Review Summary: Suffering only slightly from any kind of slump, Push the Heart is an enjoyable, if somewhat forgettable, journey into some straight-up indie-pop.
First impressions are everything. Devics' 2001 album My Beautiful Sinking Ship
had such a huge emotional impact on me that I immediately scrambled for their other albums. It's not exactly a move I regret, but I only wish Devics could have replicated the success of that album with 2006's Push the Heart
. Even more disappointing is that the first impression for anyone who decides to get this first (and there are a lot, this is the group's most popular album to date) is the utterly boring “Lie to Me”. Of course, Devics, being of immense talent and potential, pick it up from there, but one listening might just get the urge to switch to My Beautiful Sinking Ship
If there's one thing that's worth applause here, it's that Devics switch it up: this is no My Beautiful Sinking Ship, Part 2
. Devics sound more like a full band here than anywhere else, and have gradually veered in the direction of more traditional indie-pop. “Just One Breath” illustrates this perfectly, trading in the typical piano for a guitar melody that could be out of a song by Stars, or even Belle and Sebastian. “Song for a Sleeping Girl,” starring Dustin O'Halloran's deeply comforting voice, also serves up some unexpected mid-tempo guitar and percussion indicative of a more mainstream sound. Despite the charms of songs like these, Push the Heart
is best when Devics cleverly insert small but significant innovations into their dreamy anthems: standout “A Secret Message to You” uses a clicking typewriter as its backing rhythm, while vocalist Sara Lov spins a wistful tale of a message meant to be with a lover. It's not exactly a reinvention for Devics, but it shows that, when they do what they do best, they can be immensely enjoyable.
Great songs delivered in classic Devics style are abundant elsewhere: starting with the airy “Distant Radio,” Devics hit a surprising streak of standouts. The aforementioned “Just One Breath” could be heard anywhere, from mainstream pop-rock radio to the soundtrack of a local Starbucks, and not without good reason either. “Moments” is a taste of My Beautiful Sinking Ship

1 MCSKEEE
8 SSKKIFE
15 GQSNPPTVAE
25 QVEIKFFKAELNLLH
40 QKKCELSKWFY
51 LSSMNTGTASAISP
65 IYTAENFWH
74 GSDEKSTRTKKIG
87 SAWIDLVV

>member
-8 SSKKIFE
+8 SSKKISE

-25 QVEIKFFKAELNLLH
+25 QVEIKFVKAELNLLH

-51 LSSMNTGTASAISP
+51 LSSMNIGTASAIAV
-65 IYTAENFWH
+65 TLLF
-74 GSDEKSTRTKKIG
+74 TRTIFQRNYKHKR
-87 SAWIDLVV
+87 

-era Devics; the song's dreamy piano and contemplative lyrics are heavily reminiscent of that album. And, possibly the album's strongest track, “If We Cannot See” is a beautiful and only slightly over-the-top duet with Lov and O'Halloran, both voices complementing and augmenting the other. These songs alone make the album worth getting, with or without comparisons to their earlier albums.
Occasionally, Devics do slip up: as with aforementioned opener “Lie to Me,” “Salty Seas” is an aimlessly pretty guitar-and-piano ballad, only hovering rather than taking off. The same problem plagues both “City Lights” and “Come Up”. The songs are both pleasant to listen to, but Devics sound almost bored on both of them, and they only remind you of the heights they could really be reaching.
At 10 songs, the album is a little short on material, but there's a great amount of wealth here. Boring ballads or not, Devics are unquestionably one of the most promising indie-pop bands out there, and, as seen both here and on My Beautiful Sinking Ship
, they are capable of doing some truly great things. Whether it be the ethereal guitar strums of “Distant Radio” or the subtly jazzy café pop of “Moments,” there's a lot of proof here that Devics haven't been plagued by the same slump that many artists who are short on creativity suffer from. Push the Heart
is a very enjoyable album that stands on its own, even if it's never as constantly inspiring or effortlessly dramatic as My Beautiful Sinking Ship